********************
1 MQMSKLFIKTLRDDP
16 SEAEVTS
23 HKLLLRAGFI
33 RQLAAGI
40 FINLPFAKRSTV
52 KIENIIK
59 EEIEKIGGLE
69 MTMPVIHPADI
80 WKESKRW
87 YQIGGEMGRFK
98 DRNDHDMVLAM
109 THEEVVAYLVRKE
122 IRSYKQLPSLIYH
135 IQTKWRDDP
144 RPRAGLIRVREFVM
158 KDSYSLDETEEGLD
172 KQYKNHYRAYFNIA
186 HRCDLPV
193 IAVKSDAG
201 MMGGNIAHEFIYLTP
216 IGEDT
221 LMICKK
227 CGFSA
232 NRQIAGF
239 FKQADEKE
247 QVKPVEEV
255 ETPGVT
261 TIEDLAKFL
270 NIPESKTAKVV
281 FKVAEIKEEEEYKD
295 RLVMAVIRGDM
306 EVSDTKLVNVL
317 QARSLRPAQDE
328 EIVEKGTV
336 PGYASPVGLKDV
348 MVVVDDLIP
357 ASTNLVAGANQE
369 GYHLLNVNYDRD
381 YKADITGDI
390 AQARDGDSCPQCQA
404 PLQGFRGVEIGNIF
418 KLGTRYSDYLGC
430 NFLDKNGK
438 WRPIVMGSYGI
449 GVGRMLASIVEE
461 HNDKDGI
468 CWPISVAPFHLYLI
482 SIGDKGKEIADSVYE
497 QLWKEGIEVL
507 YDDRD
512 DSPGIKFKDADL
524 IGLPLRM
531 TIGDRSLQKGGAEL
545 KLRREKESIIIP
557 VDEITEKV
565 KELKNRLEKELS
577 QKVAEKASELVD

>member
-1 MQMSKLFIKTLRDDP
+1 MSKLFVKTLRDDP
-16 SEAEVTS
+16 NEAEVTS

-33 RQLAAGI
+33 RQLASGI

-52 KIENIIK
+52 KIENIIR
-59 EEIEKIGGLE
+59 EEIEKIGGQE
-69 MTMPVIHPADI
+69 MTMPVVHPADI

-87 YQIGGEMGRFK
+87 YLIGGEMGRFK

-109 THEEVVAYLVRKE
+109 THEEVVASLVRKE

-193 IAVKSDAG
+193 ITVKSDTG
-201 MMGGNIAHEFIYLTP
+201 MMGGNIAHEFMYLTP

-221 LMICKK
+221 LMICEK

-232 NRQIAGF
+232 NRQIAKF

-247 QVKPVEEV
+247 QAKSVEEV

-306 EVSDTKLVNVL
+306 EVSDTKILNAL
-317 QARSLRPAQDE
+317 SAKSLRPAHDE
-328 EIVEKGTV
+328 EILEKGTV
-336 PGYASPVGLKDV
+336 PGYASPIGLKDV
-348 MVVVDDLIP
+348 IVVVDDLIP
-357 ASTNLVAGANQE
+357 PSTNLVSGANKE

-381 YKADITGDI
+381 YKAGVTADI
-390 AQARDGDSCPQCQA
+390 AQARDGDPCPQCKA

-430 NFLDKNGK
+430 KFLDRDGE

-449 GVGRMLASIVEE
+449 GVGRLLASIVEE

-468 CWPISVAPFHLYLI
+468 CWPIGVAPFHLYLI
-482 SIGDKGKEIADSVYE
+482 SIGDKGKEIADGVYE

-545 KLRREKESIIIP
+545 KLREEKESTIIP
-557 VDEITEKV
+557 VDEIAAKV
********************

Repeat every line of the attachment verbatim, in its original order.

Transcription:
1 MQMSKLFIKTLRDDP
16 SEAEVTS
23 HKLLLRAGFI
33 RQLAAGI
40 FINLPFAKRSTV
52 KIENIIK
59 EEIEKIGGLE
69 MTMPVIHPADI
80 WKESKRW
87 YQIGGEMGRFK
98 DRNDHDMVLAM
109 THEEVVAYLVRKE
122 IRSYKQLPSLIYH
135 IQTKWRDDP
144 RPRAGLIRVREFVM
158 KDSYSLDETEEGLD
172 KQYKNHYRAYFNIA
186 HRCDLPV
193 IAVKSDAG
201 MMGGNIAHEFIYLTP
216 IGEDT
221 LMICKK
227 CGFSA
232 NRQIAGF
239 FKQADEKE
247 QVKPVEEV
255 ETPGVT
261 TIEDLAKFL
270 NIPESKTAKVV
281 FKVAEIKEEEEYKD
295 RLVMAVIRGDM
306 EVSDTKLVNVL
317 QARSLRPAQDE
328 EIVEKGTV
336 PGYASPVGLKDV
348 MVVVDDLIP
357 ASTNLVAGANQE
369 GYHLLNVNYDRD
381 YKADITGDI
390 AQARDGDSCPQCQA
404 PLQGFRGVEIGNIF
418 KLGTRYSDYLGC
430 NFLDKNGK
438 WRPIVMGSYGI
449 GVGRMLASIVEE
461 HNDKDGI
468 CWPISVAPFHLYLI
482 SIGDKGKEIADSVYE
497 QLWKEGIEVL
507 YDDRD
512 DSPGIKFKDADL
524 IGLPLRM
531 TIGDRSLQKGGAEL
545 KLRREKESIIIP
557 VDEITEKV
565 KELKNRLEKELS
577 QKVAEKASELVD

>member
-1 MQMSKLFIKTLRDDP
+1 MSKLFVKTLRDDP
-16 SEAEVTS
+16 NEAEVTS

-33 RQLAAGI
+33 RQLASGI

-52 KIENIIK
+52 KIENIIR
-59 EEIEKIGGLE
+59 EEIEKIGGQE
-69 MTMPVIHPADI
+69 MTMPVVHPADI

-87 YQIGGEMGRFK
+87 YLIGGEMGRFK

-109 THEEVVAYLVRKE
+109 THEEVVASLVRKE

-193 IAVKSDAG
+193 ITVKSDTG
-201 MMGGNIAHEFIYLTP
+201 MMGGNIAHEFMYLTP

-221 LMICKK
+221 LMICEK

-232 NRQIAGF
+232 NRQIAKF

-247 QVKPVEEV
+247 QAKSVEEV

-306 EVSDTKLVNVL
+306 EVSDTKILNAL
-317 QARSLRPAQDE
+317 SAKSLRPAHDE
-328 EIVEKGTV
+328 EILEKGTV
-336 PGYASPVGLKDV
+336 PGYASPIGLKDV
-348 MVVVDDLIP
+348 IVVVDDLIP
-357 ASTNLVAGANQE
+357 PSTNLVSGANKE

-381 YKADITGDI
+381 YKAGVTADI
-390 AQARDGDSCPQCQA
+390 AQARDGDPCPQCKA

-430 NFLDKNGK
+430 KFLDRDGE

-449 GVGRMLASIVEE
+449 GVGRLLASIVEE

-468 CWPISVAPFHLYLI
+468 CWPIGVAPFHLYLI
-482 SIGDKGKEIADSVYE
+482 SIGDKGKEIADGVYE

-545 KLRREKESIIIP
+545 KLREEKESTIIP
-557 VDEITEKV
+557 VDEIAAKV